Elias will explore disinformation in Ethiopia and its relationship to diaspora communities.
Democracy & Society Fellows
Jessica Bateman is a Berlin-based freelance journalist covering social and human rights issues around Europe. She is a regular contributor to the BBC and has reported several radio documentaries for its World Service, one of which was a finalist in the New York Radio Awards Best Documentary category. Her feature writing has also appeared in The Guardian, The Economist 1843, Wired, The New Republic, The Nation, Foreign Policy and many more. In 2022 she received an International Women's Media Foundation grant to support her research on how US anti-abortion groups export their tactics worldwide, and she has also previously been awarded grants and fellowships from the International Journalistin Programme, journalismfund.eu and the Alfred Toepfer Stiftung.
Jessica will be working on a story about US faith leaders who are trying to root out white supremacy from their communities.
Lara Mo Lorenz is a freelance journalist based in Berlin, who specializes in audio storytelling. Their work focuses on topics surrounding gender, queerness, and social justice. Lara Mo works as a reporter and editor for Deutschlandfunk Nova and Deutschlandfunk Kultur. They are part of the podcast collective mimimi.kollektiv and have co-produced the podcast "Drag Stories", that won Spotify’s 2020 Sound Up Program. Lara Mo’s background is in Gender Studies and Political Science, with a Master’s Degree from Freie Universität Berlin.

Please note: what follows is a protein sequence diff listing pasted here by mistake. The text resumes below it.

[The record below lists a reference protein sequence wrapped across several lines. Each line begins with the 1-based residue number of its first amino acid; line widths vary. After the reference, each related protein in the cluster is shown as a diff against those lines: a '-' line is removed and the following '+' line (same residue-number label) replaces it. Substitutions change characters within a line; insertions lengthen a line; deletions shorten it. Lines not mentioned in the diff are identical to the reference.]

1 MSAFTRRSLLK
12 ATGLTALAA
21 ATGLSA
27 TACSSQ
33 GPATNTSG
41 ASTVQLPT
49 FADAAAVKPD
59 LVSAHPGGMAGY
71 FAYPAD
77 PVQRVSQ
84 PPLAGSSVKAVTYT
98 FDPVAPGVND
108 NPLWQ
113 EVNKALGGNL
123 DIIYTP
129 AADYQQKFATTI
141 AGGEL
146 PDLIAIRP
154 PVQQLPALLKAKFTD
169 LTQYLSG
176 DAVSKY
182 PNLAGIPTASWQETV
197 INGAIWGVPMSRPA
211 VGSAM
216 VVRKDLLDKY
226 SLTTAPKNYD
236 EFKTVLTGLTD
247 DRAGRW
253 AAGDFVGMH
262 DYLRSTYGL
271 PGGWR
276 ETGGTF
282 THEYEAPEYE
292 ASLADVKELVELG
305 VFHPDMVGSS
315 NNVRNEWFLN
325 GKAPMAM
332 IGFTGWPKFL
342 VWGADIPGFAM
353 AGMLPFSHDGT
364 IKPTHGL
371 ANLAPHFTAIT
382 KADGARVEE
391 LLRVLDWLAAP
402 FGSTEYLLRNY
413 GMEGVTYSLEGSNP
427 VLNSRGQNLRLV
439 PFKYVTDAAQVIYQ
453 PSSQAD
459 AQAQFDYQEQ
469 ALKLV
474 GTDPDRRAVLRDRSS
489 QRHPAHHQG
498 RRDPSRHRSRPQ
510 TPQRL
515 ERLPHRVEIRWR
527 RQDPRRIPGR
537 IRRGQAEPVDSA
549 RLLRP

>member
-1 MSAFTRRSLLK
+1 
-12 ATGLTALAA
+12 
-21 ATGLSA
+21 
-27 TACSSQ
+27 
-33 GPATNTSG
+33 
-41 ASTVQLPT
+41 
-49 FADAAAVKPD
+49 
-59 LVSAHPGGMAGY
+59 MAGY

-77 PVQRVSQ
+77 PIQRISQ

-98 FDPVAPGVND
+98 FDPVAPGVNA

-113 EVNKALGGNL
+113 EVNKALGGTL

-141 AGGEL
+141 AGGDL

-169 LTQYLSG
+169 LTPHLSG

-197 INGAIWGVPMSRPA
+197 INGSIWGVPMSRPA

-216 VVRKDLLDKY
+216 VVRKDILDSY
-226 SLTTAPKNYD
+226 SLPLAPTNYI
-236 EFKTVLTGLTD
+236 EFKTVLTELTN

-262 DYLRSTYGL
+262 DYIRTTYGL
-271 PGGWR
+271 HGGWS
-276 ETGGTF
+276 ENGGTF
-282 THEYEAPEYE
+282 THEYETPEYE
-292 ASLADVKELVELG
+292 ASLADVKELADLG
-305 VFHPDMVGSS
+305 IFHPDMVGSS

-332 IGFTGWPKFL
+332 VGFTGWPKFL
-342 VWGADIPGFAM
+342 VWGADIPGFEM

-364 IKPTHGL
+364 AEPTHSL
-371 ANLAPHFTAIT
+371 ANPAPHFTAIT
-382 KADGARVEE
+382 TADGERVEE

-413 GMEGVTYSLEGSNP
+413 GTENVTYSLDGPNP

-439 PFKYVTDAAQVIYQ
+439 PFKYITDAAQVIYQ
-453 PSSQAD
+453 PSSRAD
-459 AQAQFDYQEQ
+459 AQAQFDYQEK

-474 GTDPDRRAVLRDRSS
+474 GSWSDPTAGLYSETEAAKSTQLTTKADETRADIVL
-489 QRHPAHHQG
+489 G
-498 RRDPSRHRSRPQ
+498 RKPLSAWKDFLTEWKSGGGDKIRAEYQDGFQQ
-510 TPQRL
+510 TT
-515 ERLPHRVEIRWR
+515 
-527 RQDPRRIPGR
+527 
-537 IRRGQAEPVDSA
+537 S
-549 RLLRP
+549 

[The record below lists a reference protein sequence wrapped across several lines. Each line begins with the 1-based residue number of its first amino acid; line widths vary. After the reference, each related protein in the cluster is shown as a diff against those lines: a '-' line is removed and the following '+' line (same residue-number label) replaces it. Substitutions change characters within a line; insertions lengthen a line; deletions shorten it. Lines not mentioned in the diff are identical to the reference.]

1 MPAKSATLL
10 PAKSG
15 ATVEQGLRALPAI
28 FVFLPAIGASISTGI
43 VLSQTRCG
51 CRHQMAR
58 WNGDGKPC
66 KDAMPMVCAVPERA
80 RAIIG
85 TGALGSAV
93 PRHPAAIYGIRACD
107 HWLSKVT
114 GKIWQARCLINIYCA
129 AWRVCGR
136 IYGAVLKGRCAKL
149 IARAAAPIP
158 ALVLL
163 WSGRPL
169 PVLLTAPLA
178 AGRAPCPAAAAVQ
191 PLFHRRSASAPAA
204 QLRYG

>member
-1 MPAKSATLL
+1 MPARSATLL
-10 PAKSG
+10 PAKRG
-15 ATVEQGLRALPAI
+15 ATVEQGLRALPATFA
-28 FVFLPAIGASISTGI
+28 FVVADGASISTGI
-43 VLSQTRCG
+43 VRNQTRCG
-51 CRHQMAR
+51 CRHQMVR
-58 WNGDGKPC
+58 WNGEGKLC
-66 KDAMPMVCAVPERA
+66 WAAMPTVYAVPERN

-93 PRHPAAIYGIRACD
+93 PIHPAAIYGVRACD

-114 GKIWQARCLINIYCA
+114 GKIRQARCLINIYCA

Lara Mo will use the fellowship to travel to Texas and explore how the escalating anti-trans-bills by the Republican party affect the lives of trans people and their families.
Sarah O’Neal is a freelance writer based in Oakland, California. Sarah’s work grapples with the impact of historical trauma on familial memory and the way systems of oppression impact the most intimate detail of our lives. Her work is informed by interests in mourning rituals, queer poetics, and Black liberation. Sarah's writing has been featured in Teen Vogue, The Ex-Puritan, the Institute for Palestine Studies and elsewhere.
Sarah will explore historical memory and reconciliation effots led by descendants of the Maghreb living in diaspora in Europe.
Sonja Smolenski is a social scientist and journalist based in Cologne. She writes for taz, renk.Magazin and formats such as KARAKAYA TALKS. In 2021/2022 she was a mentee of the New German Media Makers (Neue Deutsche Medienmacher*innen). She is the founder of the Instagram project @boycott_dl, which is nominated for the Grimme Online Award in 2023. In her work she deals with anti-Semitic and racist continuities in Germany and post-migrant alliances.
Sonja will write about resistance, anti-Semitism, and the transatlantic diaspora.
Foreign & Security Policy Fellows